Reflection of the Week - 2 November 2021

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On a more negative side, Paul says, ‘You’re all sinners’ (Romans 3:23), ‘You’re slaves to the flesh’ (Romans 6:20), and ‘Your sinful passions bring death,’ (Romans 7:5).

We stand guilty and shame-based under these words if we hear them as individuals, or we rebel against Paul’s words, thinking, ‘I’m not going to sit here and be told I’m terrible and unworthy.’ Of course, the little psyche, the little ego, is just too little to carry this great big theatre piece of drama and shame on its own.

Paul knew, that these proclamations were far too huge to be carried by the individual person. He is trying to find words and categories, searching for ever-new language to describe the corporate, historical, larger-than-life body and participative phenomenon we’re all caught up in, which he calls ‘the Body of Christ.’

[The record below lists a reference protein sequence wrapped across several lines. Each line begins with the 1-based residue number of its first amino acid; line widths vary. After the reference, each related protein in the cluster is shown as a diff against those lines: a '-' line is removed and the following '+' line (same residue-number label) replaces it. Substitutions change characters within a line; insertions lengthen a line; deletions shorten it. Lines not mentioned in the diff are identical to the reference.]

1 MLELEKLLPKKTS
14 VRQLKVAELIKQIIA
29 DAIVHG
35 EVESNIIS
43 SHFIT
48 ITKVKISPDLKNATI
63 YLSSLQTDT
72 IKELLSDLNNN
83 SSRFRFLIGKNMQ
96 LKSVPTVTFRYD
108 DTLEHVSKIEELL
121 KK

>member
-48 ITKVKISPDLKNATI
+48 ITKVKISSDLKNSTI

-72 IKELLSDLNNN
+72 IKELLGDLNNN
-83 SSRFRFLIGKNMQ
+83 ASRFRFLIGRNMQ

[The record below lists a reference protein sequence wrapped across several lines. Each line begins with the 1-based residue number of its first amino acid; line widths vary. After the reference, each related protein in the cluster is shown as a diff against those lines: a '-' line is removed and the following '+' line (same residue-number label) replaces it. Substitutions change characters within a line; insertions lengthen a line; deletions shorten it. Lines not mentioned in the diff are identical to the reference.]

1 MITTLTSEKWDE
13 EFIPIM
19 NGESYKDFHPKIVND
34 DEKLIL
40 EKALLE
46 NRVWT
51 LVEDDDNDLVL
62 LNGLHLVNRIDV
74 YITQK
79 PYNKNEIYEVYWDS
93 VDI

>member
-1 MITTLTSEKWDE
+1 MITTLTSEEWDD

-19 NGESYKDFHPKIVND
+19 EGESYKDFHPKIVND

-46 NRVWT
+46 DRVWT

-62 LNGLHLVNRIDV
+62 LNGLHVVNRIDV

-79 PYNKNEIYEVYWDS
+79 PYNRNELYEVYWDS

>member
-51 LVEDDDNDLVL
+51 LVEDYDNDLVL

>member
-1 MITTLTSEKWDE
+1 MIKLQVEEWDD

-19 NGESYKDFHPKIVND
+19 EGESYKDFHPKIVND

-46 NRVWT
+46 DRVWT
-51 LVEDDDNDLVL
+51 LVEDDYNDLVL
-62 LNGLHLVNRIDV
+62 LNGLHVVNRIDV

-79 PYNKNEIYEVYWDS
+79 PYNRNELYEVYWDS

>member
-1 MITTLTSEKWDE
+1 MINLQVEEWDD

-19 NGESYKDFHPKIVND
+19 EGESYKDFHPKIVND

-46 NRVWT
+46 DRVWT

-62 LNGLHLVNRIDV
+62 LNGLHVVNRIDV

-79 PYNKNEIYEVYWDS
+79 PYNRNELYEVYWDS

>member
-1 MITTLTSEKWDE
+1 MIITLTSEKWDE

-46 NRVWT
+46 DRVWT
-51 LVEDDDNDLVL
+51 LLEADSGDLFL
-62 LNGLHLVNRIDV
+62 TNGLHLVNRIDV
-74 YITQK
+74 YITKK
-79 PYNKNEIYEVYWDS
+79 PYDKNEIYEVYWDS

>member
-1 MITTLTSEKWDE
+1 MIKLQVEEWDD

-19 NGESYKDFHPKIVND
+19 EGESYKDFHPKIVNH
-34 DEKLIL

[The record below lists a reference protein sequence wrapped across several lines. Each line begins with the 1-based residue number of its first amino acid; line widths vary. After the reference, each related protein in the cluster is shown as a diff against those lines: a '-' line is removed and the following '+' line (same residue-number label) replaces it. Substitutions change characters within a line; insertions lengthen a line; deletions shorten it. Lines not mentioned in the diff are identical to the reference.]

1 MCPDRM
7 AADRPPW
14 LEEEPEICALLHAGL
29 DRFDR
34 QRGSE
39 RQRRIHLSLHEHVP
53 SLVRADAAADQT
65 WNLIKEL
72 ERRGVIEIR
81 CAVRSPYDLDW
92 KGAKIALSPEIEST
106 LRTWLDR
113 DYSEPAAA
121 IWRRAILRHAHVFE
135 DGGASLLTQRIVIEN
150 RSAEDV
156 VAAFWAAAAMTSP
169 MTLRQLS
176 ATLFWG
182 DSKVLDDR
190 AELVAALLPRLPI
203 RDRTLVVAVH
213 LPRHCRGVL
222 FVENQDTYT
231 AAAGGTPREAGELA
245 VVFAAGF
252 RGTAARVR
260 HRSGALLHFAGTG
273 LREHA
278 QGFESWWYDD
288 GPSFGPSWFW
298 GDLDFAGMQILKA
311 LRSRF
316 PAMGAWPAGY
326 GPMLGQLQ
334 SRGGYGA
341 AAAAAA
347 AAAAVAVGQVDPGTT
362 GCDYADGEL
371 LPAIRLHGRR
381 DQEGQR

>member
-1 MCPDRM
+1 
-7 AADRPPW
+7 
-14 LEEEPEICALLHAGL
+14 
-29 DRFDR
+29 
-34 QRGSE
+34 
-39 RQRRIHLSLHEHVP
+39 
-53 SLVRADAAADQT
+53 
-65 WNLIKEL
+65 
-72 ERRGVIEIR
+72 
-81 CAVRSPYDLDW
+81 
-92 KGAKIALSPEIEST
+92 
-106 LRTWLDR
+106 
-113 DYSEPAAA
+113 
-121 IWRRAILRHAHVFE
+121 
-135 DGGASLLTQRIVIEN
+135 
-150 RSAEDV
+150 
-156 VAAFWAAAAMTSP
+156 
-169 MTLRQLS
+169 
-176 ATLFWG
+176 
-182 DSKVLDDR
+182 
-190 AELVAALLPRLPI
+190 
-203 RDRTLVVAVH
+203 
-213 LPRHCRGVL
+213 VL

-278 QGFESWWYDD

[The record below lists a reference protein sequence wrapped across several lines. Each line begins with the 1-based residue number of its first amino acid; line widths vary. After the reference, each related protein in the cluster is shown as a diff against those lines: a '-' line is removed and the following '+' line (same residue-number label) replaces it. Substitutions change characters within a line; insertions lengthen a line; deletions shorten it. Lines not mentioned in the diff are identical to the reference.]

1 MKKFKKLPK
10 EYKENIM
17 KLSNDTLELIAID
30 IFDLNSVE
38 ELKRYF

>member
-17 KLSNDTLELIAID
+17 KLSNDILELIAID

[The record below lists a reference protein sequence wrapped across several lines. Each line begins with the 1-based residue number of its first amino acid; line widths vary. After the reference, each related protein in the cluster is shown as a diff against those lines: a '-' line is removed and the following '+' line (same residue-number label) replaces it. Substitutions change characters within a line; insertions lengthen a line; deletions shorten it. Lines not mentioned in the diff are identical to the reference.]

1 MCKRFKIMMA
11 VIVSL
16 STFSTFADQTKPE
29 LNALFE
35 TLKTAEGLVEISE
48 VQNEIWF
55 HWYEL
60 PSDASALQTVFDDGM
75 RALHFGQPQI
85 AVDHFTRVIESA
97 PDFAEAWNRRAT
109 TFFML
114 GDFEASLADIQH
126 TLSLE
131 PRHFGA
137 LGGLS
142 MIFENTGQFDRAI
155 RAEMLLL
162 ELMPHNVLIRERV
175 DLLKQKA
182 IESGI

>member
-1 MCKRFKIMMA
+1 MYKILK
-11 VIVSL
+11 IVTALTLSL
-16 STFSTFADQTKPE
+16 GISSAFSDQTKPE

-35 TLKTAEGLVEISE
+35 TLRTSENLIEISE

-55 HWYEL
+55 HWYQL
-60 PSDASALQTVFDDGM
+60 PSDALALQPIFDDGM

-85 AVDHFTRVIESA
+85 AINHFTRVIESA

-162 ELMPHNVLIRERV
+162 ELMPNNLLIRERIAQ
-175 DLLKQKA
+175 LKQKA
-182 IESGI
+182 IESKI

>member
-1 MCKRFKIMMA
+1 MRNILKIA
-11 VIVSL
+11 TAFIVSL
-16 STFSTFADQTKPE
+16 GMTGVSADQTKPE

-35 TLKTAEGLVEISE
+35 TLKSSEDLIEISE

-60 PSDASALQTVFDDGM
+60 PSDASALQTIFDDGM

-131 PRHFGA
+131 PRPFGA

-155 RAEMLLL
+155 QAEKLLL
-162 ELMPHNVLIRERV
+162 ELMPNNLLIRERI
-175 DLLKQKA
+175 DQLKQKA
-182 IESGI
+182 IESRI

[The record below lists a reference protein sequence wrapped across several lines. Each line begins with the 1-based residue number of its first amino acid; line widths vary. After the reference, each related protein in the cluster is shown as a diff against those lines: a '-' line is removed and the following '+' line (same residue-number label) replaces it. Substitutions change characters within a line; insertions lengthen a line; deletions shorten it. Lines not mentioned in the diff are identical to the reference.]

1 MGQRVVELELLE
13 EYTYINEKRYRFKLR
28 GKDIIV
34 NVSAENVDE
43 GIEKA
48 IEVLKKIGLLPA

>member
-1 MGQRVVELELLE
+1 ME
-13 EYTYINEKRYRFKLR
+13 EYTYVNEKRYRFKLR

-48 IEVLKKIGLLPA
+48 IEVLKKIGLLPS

Fortunately, we now live in an age where we have a language to describe this. The evidence from science is that the foundational reality of this world is consciousness or what we call spirit, not materiality.

We cannot easily be told that we, on our own, are evil, bad, sinful, or responsible. We’ll block it or deny it. But we cannot deny that we are a part of a species that has killed one hundred million people in wars within the last century. We don’t find ourselves resisting that quite as much because, somehow, we’re carrying this together. There is a level of acceptance as we move toward social accountability and social responsibility. We’re all participating in the evil of unjust systems and it’s at that level that we can and must carry the pain and hear that we are sinners. More positively, we must carry what seems like the complete opposite, that we are saints.

Both are true at the same time, and believe it or not, ‘in Christ’ they don’t cancel one another out! They include one another.

Source: Richard Rohr, Stillpoint Newsletter, October 21st, 2021.

 


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Reflection of the Week - 16 November 2021

Jesus’ message of ‘full and final participation’ was periodically enjoyed and taught by many unknown saints and mystics. It must be admitted, though, that the vast majority of Christians made Christianity into a set of morals and rituals instead of an all-embracing mysticism of the present moment.


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